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Poetic Wanderings

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            Phantasmal fears,
            And the flap of the flame,
            And the throb of the clock,
            And a loosened slate,
            And the blind night's drone,
Which tiredly the spectral pines intone!
            And the blood in my ears
            Strumming always the same,
            And the gable-cock
            With its fitful grate,
            And myself, alone.
            The twelfth hour nears
            Hand-hid, as in shame;
            I undo the lock,
            And listen, and wait
            For the Young Unknown.
             In the dark there careers — 
            As if Death astride came
            To numb all with his knock — 
            A horse at mad rate
            Over rut and stone.
            No figure appears,
            No call of my name,
            No sound but 'Tic-toc'
            Without check. Past the gate
            It clatters — is gone.
            What rider it bears
            There is none to proclaim;
            And the Old Year has struck,
            And, scarce animate,
            The New makes moan.
            Maybe that 'More Tears! — 
            More Famine and Flame — 
            More Severance and Shock!'
            Is the order from Fate
            That the Rider speeds on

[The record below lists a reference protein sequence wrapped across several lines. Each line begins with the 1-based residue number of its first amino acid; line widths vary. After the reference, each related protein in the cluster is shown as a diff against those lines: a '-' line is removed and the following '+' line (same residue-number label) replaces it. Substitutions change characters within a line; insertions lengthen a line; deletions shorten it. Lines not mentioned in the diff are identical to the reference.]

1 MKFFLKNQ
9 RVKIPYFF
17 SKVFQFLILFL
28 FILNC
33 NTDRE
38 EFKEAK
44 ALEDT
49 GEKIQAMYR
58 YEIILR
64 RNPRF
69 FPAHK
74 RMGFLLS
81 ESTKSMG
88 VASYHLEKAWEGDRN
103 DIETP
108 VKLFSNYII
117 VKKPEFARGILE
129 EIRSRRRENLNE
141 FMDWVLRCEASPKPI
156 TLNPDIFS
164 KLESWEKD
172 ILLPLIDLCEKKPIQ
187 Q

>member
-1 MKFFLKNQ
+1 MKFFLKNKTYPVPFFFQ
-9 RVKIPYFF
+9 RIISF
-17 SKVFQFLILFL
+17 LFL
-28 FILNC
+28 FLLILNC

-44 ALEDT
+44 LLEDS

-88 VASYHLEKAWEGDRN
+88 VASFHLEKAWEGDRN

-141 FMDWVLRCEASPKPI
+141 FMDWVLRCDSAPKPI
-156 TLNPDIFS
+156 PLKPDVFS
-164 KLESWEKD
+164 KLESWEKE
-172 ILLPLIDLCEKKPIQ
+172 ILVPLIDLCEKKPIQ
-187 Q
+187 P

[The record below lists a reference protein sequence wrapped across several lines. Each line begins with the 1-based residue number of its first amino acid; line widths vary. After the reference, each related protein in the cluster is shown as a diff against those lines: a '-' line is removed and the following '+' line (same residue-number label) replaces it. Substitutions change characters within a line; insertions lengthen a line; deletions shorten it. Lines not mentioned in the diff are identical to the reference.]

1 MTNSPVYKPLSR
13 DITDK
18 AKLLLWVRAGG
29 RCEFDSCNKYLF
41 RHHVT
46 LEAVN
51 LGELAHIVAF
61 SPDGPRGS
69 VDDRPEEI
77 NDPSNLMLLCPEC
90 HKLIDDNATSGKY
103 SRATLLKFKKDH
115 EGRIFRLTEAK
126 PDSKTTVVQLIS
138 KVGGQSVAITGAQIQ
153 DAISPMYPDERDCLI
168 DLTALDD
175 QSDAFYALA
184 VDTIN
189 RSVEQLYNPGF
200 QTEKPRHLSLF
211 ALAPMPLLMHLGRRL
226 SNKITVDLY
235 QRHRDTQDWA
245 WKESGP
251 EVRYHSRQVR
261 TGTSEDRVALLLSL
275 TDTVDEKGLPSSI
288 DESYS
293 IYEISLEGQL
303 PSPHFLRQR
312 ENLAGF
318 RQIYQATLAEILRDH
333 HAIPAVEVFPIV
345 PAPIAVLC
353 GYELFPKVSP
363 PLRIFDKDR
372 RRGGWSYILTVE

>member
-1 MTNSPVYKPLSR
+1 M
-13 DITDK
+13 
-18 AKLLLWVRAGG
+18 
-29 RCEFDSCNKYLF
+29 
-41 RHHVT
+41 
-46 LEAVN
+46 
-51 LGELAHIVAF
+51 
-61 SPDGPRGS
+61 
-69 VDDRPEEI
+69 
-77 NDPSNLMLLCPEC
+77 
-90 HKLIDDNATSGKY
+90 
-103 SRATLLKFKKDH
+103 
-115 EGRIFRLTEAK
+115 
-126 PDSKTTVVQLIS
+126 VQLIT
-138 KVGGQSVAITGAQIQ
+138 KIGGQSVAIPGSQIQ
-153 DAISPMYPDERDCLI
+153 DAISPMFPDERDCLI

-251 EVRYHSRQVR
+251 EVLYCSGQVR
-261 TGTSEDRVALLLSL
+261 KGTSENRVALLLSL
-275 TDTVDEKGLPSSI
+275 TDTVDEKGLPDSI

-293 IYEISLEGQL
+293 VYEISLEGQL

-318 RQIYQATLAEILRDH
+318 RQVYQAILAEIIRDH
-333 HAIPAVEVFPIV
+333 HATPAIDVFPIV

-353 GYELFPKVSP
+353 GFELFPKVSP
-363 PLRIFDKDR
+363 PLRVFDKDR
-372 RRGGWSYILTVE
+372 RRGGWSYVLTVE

To pale Europe; and tiredly the pines intone.
Thomas Hardy 'A New Year's Eve in War Time 1915-1916'

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The Second Coming 

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Turning and turning in the widening gyre   
The falcon cannot hear the falconer; 
Things fall apart; the centre cannot hold; 
Mere anarchy is loosed upon the world, 
The blood-dimmed tide is loosed, and everywhere   
The ceremony of innocence is drowned; 
The best lack all conviction, while the worst   
Are full of passionate intensity. 
Surely some revelation is at hand; 
Surely the Second Coming is at hand.   
The Second Coming! Hardly are those words out   
When a vast image out of Spiritus Mundi 
Troubles my sight: somewhere in sands of the desert   
A shape with lion body and the head of a man,   
A gaze blank and pitiless as the sun,   
Is moving its slow thighs, while all about it